For the last few nights I have jolted awake every hour or so in panic and anxiety about the situation in Ukraine. My parents were Ukrainian refugees during the second World War and I grew up in England. Throughout my childhood I heard horror stories from my family about what they endured when they fled their home at short notice during the Nazi invasion not knowing where they would end up and carrying only the few belongings they could gather. Today I wept upon seeing footage of Ukrainian families having to run for their lives just like my own family did seventy years ago. I still have cousins living in Ukraine and God knows what is happening to them. I feel powerless to help. My mother’s home city of Dnipro was bombed today by Russia. I am glad she is no longer with us and spared the knowledge of this atrocity. She died three years ago. As a gesture of support and solidarity for the Ukrainians who are now homeless and terrified I am posting my poem ‘Heartland’. It is based on my mother’s story and is one of the poems in my recent book, The Rush of Lava Flowers available on Amazon.
The train is leaving but I am here in a yellow room with curtains of sky. The door is chained from the inside, the lock and the mirror are broken.
The train is leaving and you’re not here. The prints of army boots have scarred the wood I once polished on my hands and knees with melting candle wax.
The train is leaving, I can hear it’s wail. On the sunlit balcony above treetops where the birds have fallen silent, a young boy hangs from a rope.
The train is leaving to I know not where but my cat is hungry, my roses wilt, poor Mishka waits on the window sill and they will not fit in my suitcase.
Will I find you arched across wild waters? Will I see you in the sparks of burning pines? Will you shimmer like an island in an ocean of wheat? Will I smell you in the northerly like the promise of snow or grass that is limpid green? Will I meet you in the white lines in the middle of the road? Will I catch you like a ghost in a speaking mirror? Will I taste you in buttermilk pancakes or tea sweetened with cherry jam? Will I feel you in the blue fur of a cat? Will I discover you folded inside yourself like a secret at the back of my wardrobe? Will I fear you in my dreams of showers without water or scroll you on my screen as a drone follows the River Dnieper Mama once swam? Will I hear you in the trains as they scream through the night?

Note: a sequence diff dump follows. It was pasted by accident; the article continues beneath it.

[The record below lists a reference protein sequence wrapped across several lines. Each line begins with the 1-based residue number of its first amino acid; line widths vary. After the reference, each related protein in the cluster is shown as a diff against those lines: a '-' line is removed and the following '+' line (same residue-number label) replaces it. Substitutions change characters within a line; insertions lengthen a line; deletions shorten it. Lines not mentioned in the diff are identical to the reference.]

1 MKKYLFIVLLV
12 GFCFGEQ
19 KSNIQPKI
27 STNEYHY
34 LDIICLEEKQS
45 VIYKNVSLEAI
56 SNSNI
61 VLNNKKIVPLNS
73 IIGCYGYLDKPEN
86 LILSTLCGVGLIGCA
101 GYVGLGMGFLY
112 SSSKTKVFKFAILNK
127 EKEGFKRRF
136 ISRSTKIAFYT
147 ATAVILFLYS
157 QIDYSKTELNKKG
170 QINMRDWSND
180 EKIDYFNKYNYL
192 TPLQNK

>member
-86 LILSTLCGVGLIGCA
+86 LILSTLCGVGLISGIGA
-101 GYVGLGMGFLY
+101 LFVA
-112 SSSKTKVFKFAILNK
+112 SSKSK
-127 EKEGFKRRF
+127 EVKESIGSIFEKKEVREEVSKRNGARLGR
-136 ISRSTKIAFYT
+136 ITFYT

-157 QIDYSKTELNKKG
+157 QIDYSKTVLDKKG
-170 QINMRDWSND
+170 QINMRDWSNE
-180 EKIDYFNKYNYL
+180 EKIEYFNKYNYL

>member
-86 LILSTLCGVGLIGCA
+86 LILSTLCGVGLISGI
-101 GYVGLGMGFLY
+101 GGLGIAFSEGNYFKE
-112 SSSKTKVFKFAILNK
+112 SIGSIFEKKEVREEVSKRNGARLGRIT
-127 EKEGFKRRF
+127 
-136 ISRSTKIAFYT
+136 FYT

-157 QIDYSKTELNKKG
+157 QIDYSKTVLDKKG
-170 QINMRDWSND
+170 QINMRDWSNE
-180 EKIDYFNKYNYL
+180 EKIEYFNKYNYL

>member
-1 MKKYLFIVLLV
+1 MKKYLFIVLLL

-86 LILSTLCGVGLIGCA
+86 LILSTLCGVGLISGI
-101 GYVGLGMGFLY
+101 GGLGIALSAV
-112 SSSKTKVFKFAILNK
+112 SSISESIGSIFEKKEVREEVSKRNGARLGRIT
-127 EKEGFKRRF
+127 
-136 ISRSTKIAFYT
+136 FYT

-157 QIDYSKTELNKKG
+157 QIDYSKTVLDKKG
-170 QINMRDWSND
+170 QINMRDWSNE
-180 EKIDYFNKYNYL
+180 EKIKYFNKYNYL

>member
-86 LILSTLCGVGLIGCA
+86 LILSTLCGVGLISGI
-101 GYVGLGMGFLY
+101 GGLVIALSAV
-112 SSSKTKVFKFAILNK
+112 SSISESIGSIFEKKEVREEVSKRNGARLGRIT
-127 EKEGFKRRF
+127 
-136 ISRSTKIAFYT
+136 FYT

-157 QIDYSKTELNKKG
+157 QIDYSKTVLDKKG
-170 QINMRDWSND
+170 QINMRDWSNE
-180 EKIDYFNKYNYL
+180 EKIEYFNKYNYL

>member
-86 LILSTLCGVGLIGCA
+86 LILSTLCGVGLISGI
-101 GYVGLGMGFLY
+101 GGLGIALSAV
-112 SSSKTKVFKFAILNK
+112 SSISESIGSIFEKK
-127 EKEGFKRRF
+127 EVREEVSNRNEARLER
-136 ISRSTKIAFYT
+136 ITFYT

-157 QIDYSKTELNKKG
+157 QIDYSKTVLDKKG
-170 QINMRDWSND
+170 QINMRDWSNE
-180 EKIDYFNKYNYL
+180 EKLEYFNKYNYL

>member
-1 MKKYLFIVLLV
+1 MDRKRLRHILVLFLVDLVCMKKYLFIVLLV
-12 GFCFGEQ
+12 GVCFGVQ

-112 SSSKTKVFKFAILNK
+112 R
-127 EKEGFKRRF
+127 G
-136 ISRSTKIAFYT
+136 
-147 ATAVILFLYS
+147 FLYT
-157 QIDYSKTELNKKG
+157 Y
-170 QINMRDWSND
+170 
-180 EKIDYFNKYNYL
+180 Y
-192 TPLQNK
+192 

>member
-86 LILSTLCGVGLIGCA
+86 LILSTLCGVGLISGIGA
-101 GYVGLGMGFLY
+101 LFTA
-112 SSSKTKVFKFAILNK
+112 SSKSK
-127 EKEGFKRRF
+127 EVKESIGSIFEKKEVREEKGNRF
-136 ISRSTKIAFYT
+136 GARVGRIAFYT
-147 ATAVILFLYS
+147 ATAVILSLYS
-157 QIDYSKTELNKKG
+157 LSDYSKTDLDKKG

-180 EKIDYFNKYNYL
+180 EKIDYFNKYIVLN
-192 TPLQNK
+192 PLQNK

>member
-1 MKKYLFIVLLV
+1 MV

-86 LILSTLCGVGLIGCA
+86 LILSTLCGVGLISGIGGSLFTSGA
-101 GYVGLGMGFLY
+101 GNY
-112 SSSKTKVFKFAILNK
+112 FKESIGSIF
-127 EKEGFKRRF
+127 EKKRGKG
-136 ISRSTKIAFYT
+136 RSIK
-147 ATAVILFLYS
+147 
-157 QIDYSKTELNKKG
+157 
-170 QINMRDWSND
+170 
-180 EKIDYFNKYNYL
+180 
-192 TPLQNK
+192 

In the aftermath of the Hawaii ‘whoops apocalypse’ fiasco, here are a few tips for surviving a nuclear war gleaned from the internet. (A good sense of humour, a vacuum cleaner and a four leaf clover are also essential):-
Thebest advice for surviving a nuclear bomb is to be somewhere else when it goes off. If that doesn’t work out for you then remember ‘duck and cover’.
Think of radiation as dust that can be consistently and carefully cleaned and disposed of. Twice daily vacuuming of house hold surfaces is recommended. Warning! Do not dry dust or sweep because this will cause dust, and potentially isotopes, to become airborne where they can settle onto surfaces or be inhaled. Feather-type dusters should especially be avoided. Internal Contamination is 20 to 100 times more harmful than external exposures. Run the air conditioner 12 hours a day on the re-circulation setting. Warning! Do not use fans or AC units to blow outside air into the house. Be sure to try and keep indoor air from becoming too dry.
Some careful kitchen habits:-
Keep your dinnerware in clean cabinets with doors, or place in containers such as Tupperware bins. Remove covers carefully so dust doesn’t land on clean surfaces. Rinse your cooking utensils with clean filtered water before use. The best filters use activated charcoal or reverse osmosis which are very effective against radioisotopes. Rinse the outside of food cans before opening them.
Survival Checklist:- Think of radiation as an invisible layer of dust on all surfaces that needs to be carefully cleaned away and managed.
Create an air tight seal in your home. Seal all external doors and windows. Duct tape is handy and comes in twenty seven different colours and patterns to match your décor. I recommend Penguin Invasion and zebra print for a modern funky look. The glow in the dark option will help you find your way around when the lights go out.
Aggressively clean off surfaces in your home without creating dust (wet wipes and water filled vacuums essential). Keep food in clean, sealed containers.
When you go outside, wear a set of coveralls, goggles and good quality dust masks to cover your mouth and nose. Shower every time you return from outdoors. Sleep at least two feet above the floor.
Carry young children while outdoors.
Fight fall-out with duct tape, mop, water filtered vacuum, sponge, paper towels, plastic bags, sturdy trash container, hand-held radiation detector.
Essential reading: Step-by Step Home Butchering, A Beginners Guide to Hunting, Self Defense for Dummies, DIY Burials.